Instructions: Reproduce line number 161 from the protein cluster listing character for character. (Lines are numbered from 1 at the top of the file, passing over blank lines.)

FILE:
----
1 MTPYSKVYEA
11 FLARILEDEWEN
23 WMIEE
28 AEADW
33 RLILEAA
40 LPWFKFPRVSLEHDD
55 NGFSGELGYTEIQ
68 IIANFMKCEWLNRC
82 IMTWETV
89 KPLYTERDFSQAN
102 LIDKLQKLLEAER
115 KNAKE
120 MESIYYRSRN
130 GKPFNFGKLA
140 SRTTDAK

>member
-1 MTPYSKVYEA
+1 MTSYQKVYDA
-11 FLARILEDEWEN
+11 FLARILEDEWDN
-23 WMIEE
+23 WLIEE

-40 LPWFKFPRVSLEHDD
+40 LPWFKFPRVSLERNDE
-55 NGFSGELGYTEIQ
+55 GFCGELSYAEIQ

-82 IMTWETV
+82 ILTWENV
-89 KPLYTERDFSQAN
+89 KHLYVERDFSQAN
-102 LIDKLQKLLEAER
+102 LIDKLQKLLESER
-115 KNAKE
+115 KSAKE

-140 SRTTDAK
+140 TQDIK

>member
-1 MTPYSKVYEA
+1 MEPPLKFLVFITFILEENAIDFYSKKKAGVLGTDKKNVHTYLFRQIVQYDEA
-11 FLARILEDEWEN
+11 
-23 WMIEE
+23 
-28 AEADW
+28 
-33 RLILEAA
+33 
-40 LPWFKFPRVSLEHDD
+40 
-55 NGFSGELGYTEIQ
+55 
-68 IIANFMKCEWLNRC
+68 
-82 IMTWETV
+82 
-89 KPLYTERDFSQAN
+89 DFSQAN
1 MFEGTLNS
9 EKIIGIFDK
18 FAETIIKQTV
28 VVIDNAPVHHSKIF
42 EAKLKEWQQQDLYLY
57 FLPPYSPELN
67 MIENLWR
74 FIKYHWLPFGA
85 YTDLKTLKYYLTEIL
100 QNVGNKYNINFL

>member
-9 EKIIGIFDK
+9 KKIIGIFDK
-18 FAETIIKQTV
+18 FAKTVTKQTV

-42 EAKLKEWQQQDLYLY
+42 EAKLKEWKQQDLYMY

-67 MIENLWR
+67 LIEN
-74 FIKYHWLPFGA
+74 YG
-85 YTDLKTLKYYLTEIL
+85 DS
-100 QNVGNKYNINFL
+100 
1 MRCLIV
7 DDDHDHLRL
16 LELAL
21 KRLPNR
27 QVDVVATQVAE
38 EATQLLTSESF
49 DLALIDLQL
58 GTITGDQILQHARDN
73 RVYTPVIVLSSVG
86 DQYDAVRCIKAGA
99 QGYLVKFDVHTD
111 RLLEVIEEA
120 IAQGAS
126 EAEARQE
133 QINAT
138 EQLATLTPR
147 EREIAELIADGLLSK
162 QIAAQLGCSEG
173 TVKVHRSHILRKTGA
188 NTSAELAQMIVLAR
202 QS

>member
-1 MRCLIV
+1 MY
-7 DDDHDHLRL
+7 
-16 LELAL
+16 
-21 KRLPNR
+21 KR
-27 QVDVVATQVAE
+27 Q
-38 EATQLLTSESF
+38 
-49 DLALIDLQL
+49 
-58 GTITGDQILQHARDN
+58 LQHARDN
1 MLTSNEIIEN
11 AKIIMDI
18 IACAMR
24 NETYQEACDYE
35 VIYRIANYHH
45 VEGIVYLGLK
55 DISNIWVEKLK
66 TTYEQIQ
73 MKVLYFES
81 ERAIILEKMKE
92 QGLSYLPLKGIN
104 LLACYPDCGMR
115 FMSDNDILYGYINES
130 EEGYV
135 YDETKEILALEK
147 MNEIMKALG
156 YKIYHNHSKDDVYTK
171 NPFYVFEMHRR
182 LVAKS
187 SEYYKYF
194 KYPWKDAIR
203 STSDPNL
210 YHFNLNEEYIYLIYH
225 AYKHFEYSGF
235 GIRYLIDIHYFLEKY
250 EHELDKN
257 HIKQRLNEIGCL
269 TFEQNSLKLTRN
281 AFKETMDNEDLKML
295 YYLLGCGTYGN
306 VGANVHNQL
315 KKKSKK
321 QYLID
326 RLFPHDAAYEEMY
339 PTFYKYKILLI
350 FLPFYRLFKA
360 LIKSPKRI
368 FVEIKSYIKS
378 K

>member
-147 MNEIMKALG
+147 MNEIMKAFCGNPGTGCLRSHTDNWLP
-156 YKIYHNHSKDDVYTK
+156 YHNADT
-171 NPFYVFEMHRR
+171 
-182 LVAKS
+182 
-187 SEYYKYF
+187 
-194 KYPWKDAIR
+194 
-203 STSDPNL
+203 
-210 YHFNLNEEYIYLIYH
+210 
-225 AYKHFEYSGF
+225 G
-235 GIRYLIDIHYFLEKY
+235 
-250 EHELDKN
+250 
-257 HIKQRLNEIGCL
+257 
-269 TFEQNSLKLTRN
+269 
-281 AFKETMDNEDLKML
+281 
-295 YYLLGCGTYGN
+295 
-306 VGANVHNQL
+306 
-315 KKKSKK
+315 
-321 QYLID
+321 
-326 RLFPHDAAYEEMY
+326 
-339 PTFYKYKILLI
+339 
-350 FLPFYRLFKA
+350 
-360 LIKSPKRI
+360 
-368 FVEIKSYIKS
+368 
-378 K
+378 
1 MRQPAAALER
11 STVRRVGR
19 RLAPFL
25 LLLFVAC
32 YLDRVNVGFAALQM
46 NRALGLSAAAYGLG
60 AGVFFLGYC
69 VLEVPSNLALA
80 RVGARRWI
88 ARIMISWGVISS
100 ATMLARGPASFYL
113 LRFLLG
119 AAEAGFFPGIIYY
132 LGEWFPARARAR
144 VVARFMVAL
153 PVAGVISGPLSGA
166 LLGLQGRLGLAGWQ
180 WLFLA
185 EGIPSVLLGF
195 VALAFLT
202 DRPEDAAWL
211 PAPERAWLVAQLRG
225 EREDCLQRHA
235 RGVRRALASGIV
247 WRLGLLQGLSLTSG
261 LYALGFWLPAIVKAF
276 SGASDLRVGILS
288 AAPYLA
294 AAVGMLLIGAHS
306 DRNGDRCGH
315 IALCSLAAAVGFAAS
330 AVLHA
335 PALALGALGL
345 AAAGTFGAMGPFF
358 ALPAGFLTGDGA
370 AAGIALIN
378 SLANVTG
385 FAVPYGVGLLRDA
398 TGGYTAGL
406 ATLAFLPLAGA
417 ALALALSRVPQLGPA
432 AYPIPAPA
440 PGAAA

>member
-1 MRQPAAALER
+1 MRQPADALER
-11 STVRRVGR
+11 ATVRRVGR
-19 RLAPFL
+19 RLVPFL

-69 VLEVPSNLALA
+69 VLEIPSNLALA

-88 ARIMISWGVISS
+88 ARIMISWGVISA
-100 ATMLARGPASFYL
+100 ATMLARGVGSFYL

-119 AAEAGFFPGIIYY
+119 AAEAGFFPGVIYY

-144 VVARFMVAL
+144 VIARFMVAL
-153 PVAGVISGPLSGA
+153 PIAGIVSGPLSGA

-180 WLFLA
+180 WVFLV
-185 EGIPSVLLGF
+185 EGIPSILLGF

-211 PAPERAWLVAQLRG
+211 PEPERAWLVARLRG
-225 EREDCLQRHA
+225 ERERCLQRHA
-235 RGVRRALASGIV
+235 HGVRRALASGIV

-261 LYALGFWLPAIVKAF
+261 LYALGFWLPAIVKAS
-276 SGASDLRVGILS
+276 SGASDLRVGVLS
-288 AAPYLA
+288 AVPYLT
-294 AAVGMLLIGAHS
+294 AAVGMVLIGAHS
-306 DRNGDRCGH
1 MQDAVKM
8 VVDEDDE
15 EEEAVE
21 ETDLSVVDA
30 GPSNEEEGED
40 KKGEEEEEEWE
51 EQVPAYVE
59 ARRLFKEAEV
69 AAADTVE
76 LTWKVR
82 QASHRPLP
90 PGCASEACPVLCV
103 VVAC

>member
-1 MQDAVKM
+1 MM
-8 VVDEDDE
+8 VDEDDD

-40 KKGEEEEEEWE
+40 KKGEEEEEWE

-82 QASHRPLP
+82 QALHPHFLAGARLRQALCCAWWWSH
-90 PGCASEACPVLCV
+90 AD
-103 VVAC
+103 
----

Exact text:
-147 MNEIMKALG